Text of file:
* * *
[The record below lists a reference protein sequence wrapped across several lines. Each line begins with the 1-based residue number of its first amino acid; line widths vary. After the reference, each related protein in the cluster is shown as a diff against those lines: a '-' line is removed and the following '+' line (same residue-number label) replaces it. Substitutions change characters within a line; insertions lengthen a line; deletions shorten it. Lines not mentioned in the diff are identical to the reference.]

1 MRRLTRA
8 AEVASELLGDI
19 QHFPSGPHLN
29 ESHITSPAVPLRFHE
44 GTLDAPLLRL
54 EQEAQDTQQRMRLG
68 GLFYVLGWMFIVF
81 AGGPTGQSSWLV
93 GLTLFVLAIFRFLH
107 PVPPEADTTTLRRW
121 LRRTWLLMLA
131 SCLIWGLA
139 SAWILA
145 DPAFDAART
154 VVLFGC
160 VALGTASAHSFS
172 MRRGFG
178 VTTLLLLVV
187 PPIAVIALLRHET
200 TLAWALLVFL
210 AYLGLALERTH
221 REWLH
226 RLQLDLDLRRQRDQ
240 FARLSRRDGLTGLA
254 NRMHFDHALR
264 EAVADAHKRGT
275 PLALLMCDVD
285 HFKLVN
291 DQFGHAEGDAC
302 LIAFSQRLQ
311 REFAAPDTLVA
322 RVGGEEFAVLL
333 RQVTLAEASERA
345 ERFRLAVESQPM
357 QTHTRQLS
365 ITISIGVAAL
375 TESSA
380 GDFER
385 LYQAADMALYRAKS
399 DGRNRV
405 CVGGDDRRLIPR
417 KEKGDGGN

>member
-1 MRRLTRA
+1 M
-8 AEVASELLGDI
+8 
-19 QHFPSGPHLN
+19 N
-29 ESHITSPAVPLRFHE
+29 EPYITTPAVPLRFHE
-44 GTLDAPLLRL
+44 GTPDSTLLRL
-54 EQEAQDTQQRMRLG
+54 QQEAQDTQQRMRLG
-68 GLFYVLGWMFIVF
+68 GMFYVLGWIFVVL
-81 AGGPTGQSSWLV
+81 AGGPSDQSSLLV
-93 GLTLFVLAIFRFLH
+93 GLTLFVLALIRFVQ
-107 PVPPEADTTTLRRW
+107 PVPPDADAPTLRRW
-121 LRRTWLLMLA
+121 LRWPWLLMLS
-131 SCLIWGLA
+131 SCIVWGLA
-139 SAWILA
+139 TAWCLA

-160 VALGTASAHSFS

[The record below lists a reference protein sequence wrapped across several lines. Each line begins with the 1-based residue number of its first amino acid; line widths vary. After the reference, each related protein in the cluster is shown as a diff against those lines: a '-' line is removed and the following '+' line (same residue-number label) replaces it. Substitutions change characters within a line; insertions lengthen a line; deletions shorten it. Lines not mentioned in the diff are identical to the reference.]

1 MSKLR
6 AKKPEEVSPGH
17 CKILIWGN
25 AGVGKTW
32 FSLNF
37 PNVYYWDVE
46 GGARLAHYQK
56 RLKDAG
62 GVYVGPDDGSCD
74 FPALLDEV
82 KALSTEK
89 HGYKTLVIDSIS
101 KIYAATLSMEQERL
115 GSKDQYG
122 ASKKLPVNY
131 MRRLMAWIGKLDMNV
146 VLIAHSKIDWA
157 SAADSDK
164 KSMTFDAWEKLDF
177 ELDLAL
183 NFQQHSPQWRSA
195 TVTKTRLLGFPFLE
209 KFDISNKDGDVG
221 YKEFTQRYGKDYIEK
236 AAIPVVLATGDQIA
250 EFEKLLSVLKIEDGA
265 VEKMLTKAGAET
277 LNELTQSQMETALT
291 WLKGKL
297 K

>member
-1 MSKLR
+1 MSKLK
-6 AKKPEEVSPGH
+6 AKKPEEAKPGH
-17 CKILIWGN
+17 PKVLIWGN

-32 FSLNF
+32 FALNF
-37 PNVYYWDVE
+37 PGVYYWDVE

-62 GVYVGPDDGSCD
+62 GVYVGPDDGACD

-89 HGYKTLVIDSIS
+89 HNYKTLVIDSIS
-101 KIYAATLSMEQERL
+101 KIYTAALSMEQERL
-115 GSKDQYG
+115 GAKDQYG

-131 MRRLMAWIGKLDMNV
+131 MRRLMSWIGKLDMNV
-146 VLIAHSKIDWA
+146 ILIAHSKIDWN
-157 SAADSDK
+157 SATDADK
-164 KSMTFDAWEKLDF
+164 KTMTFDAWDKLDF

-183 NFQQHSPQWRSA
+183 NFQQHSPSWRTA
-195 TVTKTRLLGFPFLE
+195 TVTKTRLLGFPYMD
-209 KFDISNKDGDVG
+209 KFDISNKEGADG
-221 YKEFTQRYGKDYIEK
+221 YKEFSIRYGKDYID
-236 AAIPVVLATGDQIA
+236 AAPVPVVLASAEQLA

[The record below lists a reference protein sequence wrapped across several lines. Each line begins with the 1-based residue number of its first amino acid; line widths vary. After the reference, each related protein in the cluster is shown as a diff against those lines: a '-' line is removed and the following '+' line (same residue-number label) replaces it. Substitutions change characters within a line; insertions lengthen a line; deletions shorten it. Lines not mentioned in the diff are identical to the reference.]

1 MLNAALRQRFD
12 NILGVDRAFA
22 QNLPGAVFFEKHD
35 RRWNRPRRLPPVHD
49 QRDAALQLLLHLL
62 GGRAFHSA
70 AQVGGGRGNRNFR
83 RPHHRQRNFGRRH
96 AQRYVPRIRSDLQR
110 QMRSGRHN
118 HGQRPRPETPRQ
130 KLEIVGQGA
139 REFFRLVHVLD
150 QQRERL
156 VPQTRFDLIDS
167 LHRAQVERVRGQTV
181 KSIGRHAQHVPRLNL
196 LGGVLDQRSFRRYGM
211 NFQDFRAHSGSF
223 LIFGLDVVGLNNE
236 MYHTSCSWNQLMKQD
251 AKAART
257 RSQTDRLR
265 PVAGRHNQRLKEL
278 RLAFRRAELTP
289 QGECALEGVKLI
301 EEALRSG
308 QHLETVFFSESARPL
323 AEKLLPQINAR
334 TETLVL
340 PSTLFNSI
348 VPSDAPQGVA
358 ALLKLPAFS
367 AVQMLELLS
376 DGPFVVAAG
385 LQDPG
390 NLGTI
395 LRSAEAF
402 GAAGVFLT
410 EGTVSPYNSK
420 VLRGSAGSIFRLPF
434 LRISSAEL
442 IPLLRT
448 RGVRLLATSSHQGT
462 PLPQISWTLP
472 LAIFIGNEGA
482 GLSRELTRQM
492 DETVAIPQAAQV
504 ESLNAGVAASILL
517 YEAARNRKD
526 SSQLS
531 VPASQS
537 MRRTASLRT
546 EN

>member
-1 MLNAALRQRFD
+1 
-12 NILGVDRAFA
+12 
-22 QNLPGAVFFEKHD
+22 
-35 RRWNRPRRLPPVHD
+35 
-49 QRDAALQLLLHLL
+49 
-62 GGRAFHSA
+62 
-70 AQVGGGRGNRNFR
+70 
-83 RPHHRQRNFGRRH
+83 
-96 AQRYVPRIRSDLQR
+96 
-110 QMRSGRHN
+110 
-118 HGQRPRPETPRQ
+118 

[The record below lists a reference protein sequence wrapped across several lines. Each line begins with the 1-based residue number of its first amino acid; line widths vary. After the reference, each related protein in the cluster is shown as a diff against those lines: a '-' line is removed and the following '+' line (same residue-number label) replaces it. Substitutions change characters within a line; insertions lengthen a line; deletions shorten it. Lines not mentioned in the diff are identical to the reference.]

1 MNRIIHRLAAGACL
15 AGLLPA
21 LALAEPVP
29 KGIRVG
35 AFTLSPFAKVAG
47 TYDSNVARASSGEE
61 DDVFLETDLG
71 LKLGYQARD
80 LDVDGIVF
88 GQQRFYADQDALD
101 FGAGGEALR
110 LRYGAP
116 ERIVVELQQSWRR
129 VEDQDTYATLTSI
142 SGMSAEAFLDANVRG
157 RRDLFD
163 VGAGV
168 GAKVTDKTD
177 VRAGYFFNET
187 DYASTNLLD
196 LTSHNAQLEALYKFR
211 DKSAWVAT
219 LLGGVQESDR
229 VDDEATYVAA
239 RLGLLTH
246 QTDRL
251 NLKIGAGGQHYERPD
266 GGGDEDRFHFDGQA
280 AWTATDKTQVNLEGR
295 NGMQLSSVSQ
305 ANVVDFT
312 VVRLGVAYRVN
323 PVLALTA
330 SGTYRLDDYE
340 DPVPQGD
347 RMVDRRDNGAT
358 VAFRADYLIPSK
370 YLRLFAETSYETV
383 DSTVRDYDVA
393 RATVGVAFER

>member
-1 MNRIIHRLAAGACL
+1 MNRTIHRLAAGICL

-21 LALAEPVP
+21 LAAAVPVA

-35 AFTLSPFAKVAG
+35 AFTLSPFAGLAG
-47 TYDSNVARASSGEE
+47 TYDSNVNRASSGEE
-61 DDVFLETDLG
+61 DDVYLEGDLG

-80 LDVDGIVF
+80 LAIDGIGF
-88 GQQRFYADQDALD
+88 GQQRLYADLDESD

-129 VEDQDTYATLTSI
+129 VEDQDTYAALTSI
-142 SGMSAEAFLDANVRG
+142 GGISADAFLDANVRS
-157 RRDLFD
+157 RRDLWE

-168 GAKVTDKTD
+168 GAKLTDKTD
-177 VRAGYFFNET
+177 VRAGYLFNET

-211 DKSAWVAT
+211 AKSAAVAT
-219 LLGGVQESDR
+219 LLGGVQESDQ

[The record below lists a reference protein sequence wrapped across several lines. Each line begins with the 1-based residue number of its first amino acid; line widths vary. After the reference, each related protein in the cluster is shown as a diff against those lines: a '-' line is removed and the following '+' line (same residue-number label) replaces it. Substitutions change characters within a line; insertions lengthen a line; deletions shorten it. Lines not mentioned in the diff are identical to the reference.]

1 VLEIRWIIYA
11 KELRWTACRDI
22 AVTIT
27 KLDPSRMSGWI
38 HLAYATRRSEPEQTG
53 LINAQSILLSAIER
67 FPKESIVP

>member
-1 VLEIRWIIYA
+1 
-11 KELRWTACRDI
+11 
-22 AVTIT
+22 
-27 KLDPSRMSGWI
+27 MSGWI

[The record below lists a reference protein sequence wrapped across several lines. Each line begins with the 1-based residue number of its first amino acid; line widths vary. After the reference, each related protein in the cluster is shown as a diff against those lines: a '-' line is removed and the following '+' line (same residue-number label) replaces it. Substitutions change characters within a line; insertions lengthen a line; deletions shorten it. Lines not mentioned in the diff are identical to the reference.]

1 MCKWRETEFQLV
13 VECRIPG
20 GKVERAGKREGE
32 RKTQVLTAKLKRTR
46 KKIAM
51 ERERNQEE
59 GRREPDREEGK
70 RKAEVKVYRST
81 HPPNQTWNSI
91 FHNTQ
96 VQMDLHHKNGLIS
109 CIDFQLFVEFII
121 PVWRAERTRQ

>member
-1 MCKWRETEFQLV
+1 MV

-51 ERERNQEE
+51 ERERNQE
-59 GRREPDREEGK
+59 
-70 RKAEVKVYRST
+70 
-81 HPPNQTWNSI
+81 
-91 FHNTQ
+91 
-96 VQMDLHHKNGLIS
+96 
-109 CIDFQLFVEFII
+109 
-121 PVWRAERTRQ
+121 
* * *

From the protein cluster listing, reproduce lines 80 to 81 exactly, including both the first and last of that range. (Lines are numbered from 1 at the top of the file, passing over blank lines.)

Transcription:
56 RLKDAG
62 GVYVGPDDGSCD